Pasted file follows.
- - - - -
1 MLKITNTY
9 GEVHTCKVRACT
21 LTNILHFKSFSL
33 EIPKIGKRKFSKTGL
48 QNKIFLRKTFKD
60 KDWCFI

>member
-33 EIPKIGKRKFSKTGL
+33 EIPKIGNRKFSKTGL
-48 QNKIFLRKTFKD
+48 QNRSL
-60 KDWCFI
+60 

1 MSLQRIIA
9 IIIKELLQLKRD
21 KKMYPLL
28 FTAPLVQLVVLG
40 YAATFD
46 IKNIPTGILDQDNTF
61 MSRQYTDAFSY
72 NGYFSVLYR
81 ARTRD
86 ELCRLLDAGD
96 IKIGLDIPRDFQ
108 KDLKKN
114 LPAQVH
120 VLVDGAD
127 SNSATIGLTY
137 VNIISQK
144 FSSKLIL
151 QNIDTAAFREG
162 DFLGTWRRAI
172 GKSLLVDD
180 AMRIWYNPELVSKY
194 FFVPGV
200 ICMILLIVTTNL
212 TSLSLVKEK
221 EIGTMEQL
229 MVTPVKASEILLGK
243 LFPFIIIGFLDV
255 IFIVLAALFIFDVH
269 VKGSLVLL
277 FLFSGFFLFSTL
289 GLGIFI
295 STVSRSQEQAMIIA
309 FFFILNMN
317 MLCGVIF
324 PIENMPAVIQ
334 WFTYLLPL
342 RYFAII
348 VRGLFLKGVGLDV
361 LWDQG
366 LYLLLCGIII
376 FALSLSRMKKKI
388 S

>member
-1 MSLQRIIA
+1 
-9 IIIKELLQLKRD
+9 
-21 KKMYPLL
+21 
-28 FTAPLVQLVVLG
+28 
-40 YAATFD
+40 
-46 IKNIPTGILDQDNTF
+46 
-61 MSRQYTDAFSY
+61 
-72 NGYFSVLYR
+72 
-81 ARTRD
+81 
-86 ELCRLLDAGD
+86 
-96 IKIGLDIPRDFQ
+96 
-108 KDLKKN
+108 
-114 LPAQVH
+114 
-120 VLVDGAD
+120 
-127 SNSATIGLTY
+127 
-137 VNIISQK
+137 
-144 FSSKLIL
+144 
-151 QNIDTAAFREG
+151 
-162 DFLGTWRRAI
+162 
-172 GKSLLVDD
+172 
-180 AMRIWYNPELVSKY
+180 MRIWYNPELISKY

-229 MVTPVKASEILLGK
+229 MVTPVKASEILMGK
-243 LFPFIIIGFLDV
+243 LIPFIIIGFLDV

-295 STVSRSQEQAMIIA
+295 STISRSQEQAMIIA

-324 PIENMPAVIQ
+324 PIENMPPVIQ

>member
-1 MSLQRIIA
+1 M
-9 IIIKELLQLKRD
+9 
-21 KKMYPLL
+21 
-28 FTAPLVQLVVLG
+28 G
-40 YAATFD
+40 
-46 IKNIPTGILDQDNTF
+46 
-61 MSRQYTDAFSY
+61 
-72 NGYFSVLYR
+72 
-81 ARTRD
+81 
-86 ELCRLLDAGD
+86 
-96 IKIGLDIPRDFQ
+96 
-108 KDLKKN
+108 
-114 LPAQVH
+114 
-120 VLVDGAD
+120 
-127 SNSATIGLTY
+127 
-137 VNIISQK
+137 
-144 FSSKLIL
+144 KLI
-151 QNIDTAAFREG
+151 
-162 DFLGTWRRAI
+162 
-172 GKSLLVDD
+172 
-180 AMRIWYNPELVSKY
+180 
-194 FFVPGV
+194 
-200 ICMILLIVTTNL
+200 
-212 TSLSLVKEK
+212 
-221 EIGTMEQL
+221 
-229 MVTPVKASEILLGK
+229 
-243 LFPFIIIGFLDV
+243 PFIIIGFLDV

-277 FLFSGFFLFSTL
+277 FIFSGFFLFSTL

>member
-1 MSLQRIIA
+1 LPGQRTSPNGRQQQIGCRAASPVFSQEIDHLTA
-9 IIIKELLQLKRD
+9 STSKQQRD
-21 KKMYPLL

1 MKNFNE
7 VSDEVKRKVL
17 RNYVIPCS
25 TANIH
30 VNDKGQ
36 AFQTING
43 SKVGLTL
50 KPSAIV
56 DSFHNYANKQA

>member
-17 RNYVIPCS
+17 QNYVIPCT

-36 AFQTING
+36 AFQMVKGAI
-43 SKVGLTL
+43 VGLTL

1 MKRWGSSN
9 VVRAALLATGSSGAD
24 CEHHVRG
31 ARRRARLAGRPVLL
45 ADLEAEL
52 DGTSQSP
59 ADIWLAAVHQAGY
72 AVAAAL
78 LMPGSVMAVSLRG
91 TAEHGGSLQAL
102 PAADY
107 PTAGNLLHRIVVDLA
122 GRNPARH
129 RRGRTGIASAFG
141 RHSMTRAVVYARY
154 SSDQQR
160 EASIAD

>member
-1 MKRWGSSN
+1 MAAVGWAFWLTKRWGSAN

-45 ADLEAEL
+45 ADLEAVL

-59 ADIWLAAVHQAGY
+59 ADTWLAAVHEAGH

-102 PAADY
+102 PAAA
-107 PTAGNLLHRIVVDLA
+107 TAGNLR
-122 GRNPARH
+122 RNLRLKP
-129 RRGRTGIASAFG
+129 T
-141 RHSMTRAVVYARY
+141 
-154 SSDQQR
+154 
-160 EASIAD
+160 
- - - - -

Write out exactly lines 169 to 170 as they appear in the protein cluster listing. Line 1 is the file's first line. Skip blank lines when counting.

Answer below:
-21 KKMYPLL

1 MKNFNE